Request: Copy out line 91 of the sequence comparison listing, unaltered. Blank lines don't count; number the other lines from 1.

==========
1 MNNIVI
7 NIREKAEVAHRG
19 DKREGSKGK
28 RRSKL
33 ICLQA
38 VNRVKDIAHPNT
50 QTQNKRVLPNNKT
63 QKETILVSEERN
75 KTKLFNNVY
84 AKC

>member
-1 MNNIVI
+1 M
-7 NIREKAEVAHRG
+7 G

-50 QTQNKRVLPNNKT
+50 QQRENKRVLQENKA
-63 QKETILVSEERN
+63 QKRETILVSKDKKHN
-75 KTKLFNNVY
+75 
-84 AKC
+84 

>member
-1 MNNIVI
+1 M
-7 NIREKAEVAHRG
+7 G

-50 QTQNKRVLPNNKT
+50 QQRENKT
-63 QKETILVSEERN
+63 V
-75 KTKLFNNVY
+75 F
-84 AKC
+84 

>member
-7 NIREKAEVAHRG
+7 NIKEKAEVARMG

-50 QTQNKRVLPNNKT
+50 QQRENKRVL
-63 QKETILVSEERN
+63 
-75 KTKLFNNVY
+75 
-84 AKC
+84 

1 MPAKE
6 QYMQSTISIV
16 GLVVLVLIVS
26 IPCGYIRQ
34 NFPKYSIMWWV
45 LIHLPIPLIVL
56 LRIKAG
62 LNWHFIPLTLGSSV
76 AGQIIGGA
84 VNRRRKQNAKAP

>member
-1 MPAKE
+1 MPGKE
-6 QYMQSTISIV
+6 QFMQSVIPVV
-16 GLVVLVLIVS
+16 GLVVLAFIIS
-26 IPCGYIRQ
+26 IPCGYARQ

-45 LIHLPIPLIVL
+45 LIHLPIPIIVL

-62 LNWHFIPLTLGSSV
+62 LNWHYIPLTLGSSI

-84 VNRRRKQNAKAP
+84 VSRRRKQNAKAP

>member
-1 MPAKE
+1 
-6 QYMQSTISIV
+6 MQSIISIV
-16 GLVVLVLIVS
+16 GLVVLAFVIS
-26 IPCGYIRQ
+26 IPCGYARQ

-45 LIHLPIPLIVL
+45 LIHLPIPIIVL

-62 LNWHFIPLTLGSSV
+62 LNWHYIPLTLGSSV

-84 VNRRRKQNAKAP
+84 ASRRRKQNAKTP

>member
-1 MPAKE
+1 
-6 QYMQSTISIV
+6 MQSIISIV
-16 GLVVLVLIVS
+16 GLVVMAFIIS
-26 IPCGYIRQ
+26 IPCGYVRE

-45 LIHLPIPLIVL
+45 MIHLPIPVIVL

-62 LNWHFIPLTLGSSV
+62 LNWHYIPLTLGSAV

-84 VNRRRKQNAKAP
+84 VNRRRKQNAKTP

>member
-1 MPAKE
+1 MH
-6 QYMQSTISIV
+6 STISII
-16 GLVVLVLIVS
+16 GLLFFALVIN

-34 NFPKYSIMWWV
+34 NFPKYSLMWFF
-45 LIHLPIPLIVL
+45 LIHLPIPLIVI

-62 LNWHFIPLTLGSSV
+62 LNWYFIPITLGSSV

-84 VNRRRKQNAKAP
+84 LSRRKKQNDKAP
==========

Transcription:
-6 QYMQSTISIV